Systems Thinking finds its greatest benefit in helping is distinguishing high- from low-leverage changes in highly complex situations.
In effect, the art of systems thinking lies in seeing through complexity to the underlying structures generating change. Systems Thinking does not mean ignoring complexity. Rather it means organizing into a coherent story that illuminates the causes of problems and how they can be remedied in enduring ways.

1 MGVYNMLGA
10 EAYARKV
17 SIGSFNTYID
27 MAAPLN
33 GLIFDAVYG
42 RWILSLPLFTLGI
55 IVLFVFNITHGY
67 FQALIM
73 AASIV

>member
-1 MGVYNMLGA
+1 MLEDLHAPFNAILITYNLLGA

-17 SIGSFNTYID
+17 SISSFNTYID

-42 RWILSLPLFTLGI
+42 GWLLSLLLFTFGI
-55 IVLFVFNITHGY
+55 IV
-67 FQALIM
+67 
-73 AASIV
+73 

The increasing complexity of today's world's leads many managers to assume that they lack information they need to act effectively. I would suggest that the fundamental "informational problem" faced by many managers is not too little information but too much information. What we most need are ways to know what to focus on and which ones to pay less attention to - and we need ways to do this which can help groups or teams to develop shared understanding.
Peter Senge, "The Fifth Discipline", 1st Edition, pg 128